Why isn't NTSB investigating the thousands of ICE crashes that result in deaths?

Why isn't NTSB investigating the thousands of ICE crashes that result in deaths?

It's mind boggling to me that the NTSB investigates every Tesla crash that results in a death yet there are thousands of ICE crashes that result in death that are not? Is oil and the big 3 controlling NTSB ?

andy.connor.e | 2 januari 2020

Im sure they investigate crashes. its just that 99.9% of them are not publicized.

GoldAK47 | 2 januari 2020

They do investigate them....

Do you think they started in 1967 and only investigate tesla?

Or do you think ...I dont know...maybe you only pay attention to stories that say tesla?

PTdenver | 2 januari 2020

yes i believe they formed in '67 to be proactive and Ready when Tesla came along , am i wrong? AR15's are better :)

BadgerErickson | 2 januari 2020

Here's one for ya: I worked for GM when they intro'd the heated washer fluid bottles, and we had fires on the final assembly line. Wiring was bad. They never fixed it. DO you know how many house fires are a result of that wiring, with the Tahoe/Suburubans parked inside the garages? All these mysterious "house explosions" are from faulty gas lines and the utility companies. Rigghttt.........NTSB is just another federal bureaucracy bucket of "it's not MY job..."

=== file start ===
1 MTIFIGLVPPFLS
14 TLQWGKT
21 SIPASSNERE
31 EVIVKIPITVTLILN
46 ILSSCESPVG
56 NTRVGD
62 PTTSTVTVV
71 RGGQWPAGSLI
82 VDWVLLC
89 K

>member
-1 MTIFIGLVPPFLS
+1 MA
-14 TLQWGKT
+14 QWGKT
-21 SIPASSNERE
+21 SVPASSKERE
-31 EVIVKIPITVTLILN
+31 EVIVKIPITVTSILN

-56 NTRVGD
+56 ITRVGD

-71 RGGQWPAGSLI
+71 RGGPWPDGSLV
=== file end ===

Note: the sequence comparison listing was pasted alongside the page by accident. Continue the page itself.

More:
jerrykham | 2 januari 2020

Also there isn't a lot to investigate in most ICE crashes these days. Yes, they are starting to get some of the driver assist capabilities that we, as Tesla owners, have had for some time. But there is a good reason to investigate Tesla, Rivian, Google's Waymo, Uber's self driving, etc. as these vehicles use new tech that is both on the cutting edge and also in need of updated / new legislation or safety rules. For example before any of these companies can do much with real FSD insurance rules will need updating, fault rules need to be updated, etc. NTSB needs to help folks to be ready for this.

rob | 2 januari 2020

The Ford F150 has been in the news a lot for spontaneous combustion. That, combined w/ Aluminum body makes for a big pile of molten truck. Just google it.

PrescottRichard | 2 januari 2020

If I’m reading the facts right about the crash in CA where a 2016 ran a red light and killed 2 in a Honda Civic going through a green light then that’s an AP1 car and was never advertised to stop at red lights. So that should be a quicker investigation. Having AP on in that situation is not hugely different than having cruise control on. For that matter *no* Tesla has been advertised as being able to recognize and stop at red lights right? Some (beta users?) have had updates that *might* recognize & stop at red lights but that’s all I’m aware of. Maybe I’m mistaken? I have a 2016 so I’m way out of that loop!